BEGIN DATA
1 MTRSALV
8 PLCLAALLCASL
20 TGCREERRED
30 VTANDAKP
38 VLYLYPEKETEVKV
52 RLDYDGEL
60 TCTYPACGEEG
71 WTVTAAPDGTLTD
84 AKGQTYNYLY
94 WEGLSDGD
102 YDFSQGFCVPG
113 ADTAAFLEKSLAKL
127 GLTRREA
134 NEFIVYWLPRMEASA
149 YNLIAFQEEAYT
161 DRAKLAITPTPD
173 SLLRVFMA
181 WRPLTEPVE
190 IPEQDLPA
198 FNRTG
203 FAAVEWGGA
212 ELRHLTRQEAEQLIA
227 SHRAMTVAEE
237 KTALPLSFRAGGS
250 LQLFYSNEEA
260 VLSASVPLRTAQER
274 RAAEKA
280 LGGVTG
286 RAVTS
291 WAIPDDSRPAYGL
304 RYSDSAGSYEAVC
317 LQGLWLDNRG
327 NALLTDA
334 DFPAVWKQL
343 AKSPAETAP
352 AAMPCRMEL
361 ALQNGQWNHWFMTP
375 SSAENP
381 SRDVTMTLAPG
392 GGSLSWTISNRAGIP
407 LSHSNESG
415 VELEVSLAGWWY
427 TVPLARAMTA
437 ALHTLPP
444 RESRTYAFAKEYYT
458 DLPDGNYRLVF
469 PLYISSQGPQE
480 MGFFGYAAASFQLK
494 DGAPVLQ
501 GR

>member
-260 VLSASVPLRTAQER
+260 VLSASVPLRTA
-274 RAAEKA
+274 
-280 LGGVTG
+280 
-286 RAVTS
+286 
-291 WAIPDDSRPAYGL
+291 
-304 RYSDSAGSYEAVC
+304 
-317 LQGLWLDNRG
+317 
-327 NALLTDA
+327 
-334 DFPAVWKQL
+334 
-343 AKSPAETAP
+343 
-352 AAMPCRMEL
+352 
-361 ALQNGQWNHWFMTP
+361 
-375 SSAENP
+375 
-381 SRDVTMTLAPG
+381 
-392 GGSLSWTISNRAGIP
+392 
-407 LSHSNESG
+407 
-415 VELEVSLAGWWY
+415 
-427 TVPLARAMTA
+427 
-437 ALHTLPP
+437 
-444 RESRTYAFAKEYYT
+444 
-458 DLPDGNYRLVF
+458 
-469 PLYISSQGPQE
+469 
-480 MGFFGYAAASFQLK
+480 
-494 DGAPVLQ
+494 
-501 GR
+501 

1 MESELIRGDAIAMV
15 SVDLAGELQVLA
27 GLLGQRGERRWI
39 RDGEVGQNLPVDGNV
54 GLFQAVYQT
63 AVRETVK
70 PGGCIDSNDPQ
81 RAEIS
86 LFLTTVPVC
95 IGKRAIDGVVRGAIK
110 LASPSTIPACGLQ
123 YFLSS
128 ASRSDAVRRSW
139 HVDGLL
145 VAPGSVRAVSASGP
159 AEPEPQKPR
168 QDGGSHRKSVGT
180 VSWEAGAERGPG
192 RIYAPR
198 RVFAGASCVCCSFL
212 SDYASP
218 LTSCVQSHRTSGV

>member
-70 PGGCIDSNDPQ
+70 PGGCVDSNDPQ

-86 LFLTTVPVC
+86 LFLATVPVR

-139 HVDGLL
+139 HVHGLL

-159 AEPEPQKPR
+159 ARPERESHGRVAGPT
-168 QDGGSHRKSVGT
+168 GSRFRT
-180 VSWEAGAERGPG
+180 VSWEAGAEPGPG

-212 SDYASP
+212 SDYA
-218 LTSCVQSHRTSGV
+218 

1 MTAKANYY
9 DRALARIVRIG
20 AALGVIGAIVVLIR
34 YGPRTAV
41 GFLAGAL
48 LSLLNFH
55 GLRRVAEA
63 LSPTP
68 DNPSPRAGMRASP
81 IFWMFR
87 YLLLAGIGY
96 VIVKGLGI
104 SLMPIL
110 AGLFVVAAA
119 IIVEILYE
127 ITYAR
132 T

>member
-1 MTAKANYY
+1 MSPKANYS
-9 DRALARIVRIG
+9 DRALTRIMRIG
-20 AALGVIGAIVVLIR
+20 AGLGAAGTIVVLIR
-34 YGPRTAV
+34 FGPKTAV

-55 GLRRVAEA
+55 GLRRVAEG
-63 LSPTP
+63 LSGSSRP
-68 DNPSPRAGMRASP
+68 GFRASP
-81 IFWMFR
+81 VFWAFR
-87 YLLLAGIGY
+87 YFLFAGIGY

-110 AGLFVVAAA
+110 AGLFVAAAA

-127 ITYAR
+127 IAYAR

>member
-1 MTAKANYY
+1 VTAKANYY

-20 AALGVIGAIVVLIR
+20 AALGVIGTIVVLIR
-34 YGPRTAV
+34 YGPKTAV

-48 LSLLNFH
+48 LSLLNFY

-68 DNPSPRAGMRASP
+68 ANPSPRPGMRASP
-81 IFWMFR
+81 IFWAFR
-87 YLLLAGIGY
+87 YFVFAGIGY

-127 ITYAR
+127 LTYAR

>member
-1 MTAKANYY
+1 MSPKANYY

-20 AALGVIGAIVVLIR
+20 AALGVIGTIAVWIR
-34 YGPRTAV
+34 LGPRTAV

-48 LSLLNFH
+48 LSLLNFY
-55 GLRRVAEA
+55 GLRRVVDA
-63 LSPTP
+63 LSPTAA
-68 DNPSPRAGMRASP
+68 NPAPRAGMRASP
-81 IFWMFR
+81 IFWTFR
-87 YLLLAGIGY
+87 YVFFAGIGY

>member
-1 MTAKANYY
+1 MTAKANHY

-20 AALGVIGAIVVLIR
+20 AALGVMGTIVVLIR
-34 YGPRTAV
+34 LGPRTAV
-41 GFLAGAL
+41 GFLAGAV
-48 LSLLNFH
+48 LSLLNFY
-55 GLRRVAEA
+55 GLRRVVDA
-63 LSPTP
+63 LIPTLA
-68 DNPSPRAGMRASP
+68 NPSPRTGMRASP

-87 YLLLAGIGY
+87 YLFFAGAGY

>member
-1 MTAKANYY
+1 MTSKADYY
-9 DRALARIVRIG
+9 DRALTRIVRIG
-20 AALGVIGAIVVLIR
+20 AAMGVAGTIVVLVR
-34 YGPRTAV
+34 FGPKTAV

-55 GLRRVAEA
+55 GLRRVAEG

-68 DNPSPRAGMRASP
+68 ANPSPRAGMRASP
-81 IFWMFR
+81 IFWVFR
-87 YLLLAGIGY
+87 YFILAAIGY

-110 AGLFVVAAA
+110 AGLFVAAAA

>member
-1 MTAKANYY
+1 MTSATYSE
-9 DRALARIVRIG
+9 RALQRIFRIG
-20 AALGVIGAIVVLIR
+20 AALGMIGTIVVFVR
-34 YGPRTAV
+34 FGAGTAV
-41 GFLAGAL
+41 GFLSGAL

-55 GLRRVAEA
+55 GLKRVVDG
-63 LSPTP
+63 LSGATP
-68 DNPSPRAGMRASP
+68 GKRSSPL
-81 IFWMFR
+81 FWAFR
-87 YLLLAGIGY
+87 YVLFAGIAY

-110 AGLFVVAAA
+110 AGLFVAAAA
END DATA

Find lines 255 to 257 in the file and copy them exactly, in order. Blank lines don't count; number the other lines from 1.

>member
-1 MTAKANYY
+1 MTSATYSE